Marland Heights access study sought
WEIRTON — A Weirton resident approached city officials Monday, requesting they look into traffic alternatives after a fallen tree resulted in congestion for much of the day on Marland Heights Road.
Mike Mudrick, who lives on Marland Heights, spoke during Monday’s City Council meeting about the issue, saying many residents were discussing the issue.
The tree fell across Marland Heights Road shortly after 7 a.m., also hitting some power lines, with emergency crews spending the morning and early afternoon clearing the site, with traffic flow alternating as needed.
“Throughout the day, it became a big topic of conversation on social media,” he said.
Mudrick, who was the only resident to address council on the issue Monday night, requested council look into the feasibility of either a second road or an emergency access road, noting there has been some subsidence along Marland Heights Road and he’s concerned residents may experience additional problems in the future.
“When that happens, it’s not going to be a quick fix,” Mudrick said.
Ward 5 Councilman Douglas Jackson explained the issue of a secondary road has been discussed for many years in the city, with various feasibility studies performed. The first, he said, took place in 1976.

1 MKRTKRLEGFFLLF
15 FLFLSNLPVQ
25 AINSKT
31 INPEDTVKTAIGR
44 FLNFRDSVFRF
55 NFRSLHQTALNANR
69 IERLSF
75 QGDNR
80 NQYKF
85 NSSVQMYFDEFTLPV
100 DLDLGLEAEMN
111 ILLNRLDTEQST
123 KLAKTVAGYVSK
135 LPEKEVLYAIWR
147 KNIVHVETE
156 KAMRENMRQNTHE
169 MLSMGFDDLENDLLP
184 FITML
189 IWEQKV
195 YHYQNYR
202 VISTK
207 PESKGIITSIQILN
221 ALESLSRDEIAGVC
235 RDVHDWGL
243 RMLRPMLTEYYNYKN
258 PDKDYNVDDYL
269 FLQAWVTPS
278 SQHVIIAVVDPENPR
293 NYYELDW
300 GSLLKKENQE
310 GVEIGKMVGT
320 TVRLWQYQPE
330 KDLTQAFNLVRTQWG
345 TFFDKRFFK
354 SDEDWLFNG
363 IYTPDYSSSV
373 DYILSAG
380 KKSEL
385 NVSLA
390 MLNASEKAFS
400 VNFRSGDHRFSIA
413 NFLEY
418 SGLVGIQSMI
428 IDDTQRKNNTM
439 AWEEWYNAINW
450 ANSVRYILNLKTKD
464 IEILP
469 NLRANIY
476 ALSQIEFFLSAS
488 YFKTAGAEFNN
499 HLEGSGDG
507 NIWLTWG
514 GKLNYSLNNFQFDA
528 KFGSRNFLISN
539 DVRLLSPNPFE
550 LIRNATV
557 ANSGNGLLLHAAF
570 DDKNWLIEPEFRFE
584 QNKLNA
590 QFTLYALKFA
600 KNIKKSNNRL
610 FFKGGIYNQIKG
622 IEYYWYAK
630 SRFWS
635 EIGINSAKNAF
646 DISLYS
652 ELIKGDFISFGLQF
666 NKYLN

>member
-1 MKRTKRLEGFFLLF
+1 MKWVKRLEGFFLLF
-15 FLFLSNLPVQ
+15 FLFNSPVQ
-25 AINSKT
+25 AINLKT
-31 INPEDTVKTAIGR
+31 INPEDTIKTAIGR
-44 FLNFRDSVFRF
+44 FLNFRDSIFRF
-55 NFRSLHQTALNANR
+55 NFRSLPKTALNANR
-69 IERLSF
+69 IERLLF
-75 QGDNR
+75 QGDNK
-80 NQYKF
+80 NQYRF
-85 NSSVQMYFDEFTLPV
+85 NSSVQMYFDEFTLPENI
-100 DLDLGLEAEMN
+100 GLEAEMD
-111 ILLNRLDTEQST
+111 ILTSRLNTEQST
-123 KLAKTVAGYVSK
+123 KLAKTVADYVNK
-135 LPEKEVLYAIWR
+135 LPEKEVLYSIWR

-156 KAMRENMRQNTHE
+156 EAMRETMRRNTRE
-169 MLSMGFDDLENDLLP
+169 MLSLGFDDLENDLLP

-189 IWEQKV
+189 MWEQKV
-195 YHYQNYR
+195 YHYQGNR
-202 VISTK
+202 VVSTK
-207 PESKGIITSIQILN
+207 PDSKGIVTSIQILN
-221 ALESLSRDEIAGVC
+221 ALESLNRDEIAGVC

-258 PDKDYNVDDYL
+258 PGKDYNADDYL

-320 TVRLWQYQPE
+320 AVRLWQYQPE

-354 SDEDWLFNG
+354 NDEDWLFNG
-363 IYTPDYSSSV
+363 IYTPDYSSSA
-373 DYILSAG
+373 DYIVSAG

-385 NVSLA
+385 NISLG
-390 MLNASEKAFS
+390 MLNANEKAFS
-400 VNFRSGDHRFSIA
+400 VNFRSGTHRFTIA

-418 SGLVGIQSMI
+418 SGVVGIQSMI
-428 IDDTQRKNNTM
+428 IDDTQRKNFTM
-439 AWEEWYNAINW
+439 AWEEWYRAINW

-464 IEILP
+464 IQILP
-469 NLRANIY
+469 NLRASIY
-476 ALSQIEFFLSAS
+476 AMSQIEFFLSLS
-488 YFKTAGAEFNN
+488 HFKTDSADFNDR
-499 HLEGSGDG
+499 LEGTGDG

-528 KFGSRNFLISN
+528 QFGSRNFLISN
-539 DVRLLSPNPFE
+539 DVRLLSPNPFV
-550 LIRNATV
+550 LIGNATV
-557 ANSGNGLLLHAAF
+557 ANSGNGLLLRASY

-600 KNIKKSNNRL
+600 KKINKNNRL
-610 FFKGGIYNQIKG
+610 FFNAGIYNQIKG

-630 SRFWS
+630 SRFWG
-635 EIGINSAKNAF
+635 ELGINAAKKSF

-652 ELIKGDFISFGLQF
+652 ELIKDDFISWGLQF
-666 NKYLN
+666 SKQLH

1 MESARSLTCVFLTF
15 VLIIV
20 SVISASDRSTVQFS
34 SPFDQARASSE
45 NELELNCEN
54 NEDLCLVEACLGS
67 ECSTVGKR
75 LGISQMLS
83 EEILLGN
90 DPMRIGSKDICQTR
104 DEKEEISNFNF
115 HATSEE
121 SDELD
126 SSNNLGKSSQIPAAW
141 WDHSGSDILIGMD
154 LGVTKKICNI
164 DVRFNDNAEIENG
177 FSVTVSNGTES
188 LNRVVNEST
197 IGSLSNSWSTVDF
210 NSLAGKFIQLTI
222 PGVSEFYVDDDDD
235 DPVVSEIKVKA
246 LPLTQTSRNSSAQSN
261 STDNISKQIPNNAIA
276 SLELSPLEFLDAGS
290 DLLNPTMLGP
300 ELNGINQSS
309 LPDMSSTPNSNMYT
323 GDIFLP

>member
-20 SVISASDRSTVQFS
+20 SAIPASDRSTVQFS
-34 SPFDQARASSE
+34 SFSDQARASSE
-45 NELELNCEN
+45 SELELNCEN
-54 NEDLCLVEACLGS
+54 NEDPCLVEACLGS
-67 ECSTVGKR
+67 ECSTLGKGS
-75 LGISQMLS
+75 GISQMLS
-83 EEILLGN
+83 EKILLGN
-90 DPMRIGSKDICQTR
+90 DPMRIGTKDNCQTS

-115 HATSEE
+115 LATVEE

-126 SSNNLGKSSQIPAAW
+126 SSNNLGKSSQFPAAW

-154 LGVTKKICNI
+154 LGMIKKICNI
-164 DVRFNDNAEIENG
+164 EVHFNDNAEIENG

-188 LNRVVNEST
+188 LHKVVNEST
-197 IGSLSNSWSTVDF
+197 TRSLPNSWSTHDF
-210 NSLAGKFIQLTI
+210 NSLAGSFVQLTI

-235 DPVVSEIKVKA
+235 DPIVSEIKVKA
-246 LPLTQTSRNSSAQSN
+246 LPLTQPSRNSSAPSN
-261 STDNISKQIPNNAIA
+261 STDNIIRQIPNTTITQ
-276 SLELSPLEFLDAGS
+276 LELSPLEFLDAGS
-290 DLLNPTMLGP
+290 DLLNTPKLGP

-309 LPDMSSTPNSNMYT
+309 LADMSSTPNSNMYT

“They wanted to cut a road down the back of Marland Heights to Half Moon,” Jackson said.
At the time, Jackson explained, constructing a secondary road as proposed would have cost $28 million.
In 1991, he said, there were discussions of extending Heaslett Avenue for use as an emergency road. The downtown business community, Jackson said, pushed back and the project lost its momentum.
As for Monday’s incident, Jackson said there was only a minimum amount of time where traffic was not moving on Marland Heights Road, explaining crews alternated the flow.
“Two lanes were closed for seven minutes,” Jackson said, adding Marland Heights was fully accessible to emergency vehicles.
Jackson said he would push for an emergency access road, explaining it would be the most cost effective.
“We can demonstrate the need,” he said. “It will not be swept underneath the rug.”